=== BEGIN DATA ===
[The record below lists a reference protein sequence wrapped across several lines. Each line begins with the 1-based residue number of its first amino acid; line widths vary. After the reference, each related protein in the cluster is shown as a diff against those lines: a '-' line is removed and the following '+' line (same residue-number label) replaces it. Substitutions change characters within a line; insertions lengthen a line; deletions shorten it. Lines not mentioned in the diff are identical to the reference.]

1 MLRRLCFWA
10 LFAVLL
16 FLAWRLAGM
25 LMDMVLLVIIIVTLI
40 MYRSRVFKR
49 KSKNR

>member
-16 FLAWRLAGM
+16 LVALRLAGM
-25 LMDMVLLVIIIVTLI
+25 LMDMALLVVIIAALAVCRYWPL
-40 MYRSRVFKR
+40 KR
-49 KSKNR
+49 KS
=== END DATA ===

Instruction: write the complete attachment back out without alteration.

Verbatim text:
[The record below lists a reference protein sequence wrapped across several lines. Each line begins with the 1-based residue number of its first amino acid; line widths vary. After the reference, each related protein in the cluster is shown as a diff against those lines: a '-' line is removed and the following '+' line (same residue-number label) replaces it. Substitutions change characters within a line; insertions lengthen a line; deletions shorten it. Lines not mentioned in the diff are identical to the reference.]

1 MLRRLCFWA
10 LFAVLL
16 FLAWRLAGM
25 LMDMVLLVIIIVTLI
40 MYRSRVFKR
49 KSKNR

>member
-16 FLAWRLAGM
+16 LVALRLAGM
-25 LMDMVLLVIIIVTLI
+25 LMDMALLVVIIAALAVCRYWPL
-40 MYRSRVFKR
+40 KR
-49 KSKNR
+49 KS